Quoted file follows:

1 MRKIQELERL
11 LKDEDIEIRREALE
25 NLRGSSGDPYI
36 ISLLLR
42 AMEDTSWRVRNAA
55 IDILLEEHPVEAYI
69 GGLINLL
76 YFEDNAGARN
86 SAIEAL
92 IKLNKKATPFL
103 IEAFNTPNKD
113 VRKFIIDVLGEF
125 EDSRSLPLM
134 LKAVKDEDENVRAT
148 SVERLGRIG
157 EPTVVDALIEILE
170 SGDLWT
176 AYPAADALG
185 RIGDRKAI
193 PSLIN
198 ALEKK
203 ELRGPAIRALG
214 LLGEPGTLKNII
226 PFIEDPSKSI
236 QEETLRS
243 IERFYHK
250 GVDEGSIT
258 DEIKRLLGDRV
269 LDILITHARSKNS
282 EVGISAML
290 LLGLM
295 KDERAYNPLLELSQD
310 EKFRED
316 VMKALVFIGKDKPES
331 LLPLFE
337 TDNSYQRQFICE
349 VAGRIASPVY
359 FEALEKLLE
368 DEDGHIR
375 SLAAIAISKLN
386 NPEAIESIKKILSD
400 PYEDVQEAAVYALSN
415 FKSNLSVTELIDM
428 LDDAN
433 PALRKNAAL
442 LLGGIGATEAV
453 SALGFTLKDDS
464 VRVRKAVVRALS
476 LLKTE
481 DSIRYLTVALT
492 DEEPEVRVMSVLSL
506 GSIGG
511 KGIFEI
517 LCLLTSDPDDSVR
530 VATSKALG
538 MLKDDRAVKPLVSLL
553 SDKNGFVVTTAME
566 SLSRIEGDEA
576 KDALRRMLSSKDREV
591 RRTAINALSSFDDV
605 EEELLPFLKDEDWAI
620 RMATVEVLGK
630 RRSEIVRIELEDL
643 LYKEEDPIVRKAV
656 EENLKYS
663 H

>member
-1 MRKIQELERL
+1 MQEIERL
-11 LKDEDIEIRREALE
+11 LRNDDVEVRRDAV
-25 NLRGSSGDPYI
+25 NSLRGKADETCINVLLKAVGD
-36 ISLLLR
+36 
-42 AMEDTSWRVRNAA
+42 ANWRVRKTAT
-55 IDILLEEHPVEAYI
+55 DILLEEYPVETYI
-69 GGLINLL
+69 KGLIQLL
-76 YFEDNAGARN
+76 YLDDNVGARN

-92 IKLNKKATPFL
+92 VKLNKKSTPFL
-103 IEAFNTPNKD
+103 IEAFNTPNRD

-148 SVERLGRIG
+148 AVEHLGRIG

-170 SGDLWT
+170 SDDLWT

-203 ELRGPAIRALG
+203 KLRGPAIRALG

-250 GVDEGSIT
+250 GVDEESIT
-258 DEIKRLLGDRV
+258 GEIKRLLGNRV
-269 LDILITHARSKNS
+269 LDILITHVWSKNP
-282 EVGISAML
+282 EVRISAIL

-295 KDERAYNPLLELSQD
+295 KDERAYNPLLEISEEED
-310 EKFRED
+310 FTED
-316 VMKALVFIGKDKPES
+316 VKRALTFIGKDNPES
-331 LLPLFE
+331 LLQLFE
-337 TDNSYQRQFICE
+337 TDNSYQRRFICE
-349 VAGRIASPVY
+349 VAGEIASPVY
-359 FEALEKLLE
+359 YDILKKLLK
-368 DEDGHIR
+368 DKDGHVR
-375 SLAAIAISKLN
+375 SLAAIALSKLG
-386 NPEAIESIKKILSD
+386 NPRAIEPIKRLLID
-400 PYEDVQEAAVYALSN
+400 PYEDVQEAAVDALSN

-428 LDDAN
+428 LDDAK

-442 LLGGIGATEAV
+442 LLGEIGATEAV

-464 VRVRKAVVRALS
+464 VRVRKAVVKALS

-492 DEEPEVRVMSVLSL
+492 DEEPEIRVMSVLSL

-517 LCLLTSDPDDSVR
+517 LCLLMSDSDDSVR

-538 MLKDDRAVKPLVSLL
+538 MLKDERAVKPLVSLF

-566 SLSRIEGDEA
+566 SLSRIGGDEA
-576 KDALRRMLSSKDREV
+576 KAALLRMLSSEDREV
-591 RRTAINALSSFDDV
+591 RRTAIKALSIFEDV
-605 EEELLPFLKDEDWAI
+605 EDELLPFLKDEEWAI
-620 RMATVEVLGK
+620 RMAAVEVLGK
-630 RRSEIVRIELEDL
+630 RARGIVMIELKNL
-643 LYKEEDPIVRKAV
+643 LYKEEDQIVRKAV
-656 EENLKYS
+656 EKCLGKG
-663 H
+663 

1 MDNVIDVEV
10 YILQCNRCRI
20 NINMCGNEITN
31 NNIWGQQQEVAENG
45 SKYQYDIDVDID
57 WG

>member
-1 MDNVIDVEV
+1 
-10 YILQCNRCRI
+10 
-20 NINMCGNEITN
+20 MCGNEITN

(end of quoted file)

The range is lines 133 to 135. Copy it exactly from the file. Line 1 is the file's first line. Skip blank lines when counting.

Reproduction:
+517 LCLLMSDSDDSVR

-538 MLKDDRAVKPLVSLL
+538 MLKDERAVKPLVSLF